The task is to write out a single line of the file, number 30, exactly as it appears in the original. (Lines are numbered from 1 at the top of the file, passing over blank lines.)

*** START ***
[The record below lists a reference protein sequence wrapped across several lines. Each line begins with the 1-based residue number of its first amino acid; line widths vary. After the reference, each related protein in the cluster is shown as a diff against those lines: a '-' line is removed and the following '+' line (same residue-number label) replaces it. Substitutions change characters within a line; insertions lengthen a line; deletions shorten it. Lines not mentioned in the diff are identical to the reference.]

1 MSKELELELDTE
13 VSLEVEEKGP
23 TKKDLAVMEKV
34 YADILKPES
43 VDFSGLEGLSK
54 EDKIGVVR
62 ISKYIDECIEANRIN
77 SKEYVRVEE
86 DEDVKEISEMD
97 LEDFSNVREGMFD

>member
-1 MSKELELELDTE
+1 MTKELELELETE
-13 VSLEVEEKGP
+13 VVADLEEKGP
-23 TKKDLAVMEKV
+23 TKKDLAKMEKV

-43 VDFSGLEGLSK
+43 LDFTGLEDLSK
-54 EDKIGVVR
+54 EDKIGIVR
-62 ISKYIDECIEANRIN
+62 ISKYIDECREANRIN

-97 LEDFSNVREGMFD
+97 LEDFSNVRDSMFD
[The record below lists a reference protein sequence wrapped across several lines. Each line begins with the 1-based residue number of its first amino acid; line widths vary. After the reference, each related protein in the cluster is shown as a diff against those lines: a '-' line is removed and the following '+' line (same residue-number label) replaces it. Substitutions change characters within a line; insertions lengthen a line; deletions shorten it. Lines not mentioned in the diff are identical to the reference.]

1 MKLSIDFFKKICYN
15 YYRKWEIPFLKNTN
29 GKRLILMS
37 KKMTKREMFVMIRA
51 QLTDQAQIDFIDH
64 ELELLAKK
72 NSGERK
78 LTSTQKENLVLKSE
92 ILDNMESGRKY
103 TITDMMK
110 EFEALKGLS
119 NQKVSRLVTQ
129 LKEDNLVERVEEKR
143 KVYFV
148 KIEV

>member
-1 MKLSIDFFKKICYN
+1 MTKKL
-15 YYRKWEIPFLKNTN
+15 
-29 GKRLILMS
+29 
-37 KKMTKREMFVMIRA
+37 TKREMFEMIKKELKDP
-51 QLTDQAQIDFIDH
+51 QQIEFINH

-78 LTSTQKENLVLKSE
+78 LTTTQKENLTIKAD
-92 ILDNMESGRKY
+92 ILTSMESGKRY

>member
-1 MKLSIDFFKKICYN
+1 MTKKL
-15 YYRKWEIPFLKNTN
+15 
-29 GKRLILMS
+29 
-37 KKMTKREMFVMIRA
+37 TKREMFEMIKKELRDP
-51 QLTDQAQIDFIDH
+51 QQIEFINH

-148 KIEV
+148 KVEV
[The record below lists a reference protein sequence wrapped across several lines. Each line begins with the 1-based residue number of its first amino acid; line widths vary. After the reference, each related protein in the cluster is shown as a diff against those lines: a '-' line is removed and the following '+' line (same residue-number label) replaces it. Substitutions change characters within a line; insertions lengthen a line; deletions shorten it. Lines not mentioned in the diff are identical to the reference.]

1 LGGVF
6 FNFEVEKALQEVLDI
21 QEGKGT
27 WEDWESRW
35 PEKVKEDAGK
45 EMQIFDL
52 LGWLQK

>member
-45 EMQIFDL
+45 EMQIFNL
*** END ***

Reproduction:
29 GKRLILMS